Your Messages : Receiving : Spam : Getting Started
To remove spam from your inbox:
- Select the unwanted messages.
- Click Report Spam.
To remove spam from your account forever:
- Click Spam along the left side of any Virgin Media Mail page.
- Select the messages you'd like to delete and click Delete forever.
- Or delete everything by clicking Delete all spam messages now.
The more spam you mark, the better our system will get at weeding out those annoying messages. If you or we should happen to goof and mark a good message as spam, click Not Spam at the top of the message. If you marked it as spam, you can also click Undo immediately after to recover the message.
Your Messages : Receiving : Spam : Troubleshooting
Legitimate mail is marked as spam
If you find a message wrongly classified as spam, you can unmark the message. Just select the message, and click Not Spam along the top of your Spam label. Unmarking a message moves it to your inbox.
If you find that some senders' messages are consistently being mislabelled as spam, you can prevent this by adding their email addresses to your Contacts list.
If you're sending to Virgin Media Mail users and are seeing your messages marked as spam, please review the following Bulk Senders guide to ensure your mail is delivered to Virgin Media Mail users.
Bulk Senders Guidelines
The way Virgin Media Mail classifies spam depends heavily on reports from our users. Virgin Media Mail users can mark and unmark any message as spam, at any time. To increase the inbox delivery rate of your messages, make sure that all recipients on your distribution lists actually want to receive the mail. Visit the following sections for some tips on how to make sure your messages are welcomed by Virgin Media Mail users.
Authentication & Identification
To ensure that Virgin Media Mail can identify you:
- Use a consistent IP address to send bulk mail.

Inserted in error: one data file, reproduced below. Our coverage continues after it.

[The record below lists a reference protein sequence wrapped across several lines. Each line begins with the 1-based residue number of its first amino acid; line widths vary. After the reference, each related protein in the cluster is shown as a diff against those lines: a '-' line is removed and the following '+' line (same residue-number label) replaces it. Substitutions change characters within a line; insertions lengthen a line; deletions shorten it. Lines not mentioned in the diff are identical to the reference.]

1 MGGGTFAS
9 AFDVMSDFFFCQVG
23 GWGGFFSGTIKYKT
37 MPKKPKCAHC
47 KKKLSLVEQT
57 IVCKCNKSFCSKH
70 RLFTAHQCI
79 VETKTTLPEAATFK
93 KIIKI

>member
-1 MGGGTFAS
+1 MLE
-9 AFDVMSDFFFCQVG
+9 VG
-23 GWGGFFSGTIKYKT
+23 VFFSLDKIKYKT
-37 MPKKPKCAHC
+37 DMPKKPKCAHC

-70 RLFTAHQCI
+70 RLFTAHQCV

- Keep valid reverse DNS records for the IP address(es) from which you send mail, pointing to your domain.
- Use the same address in the 'From:' header on every bulk mail you send.
We also recommend publishing an SPF record , and signing with DKIM or DomainKeys .
Each user on your distribution list should opt to receive messages from you in one of the following ways (opt-in):
- Through an email asking to subscribe to your list.
- By manually checking a box on a web form, or within a piece of software.
- We also recommend that you verify each email address before subscribing them to your list.
- The following methods of address collection are not considered 'opt-in' and are not recommended:
- Using an email address list purchased from a third-party.
- Setting a checkbox on a web form or within a piece of software to subscribe all users by default (requiring users to explicitly opt-out of mailings).
A user must be able to unsubscribe from your mailing list through one of the following means:
- A prominent link in the body of an email leading users to a page confirming his or her unsubscription (no input from the user, other than confirmation, should be required).
- By replying to your email with an unsubscribe request.
To help ensure that your messages aren't flagged as spam, we also recommend that you:
- Automatically unsubscribe users whose addresses bounce multiple pieces of mail.
- Periodically send confirmation messages to users.
- Include each mailing list they are signed up for, and offer the opportunity to unsubscribe from those in which they are no longer interested.
- Provide a 'List-Unsubscribe' header which points to a web form or email address where the user can unsubscribe easily from future mailings (Note: This is not a substitute method for unsubscribing).
It's possible that your users forward mail from other accounts, so we recommend that you:
- Explicitly indicate the email address subscribed to your list.
- Support a URL method of unsubscribing from your mailing list (this is beneficial if your mailing list manager can't tell who is unsubscribing based on the 'Reply-to:' address).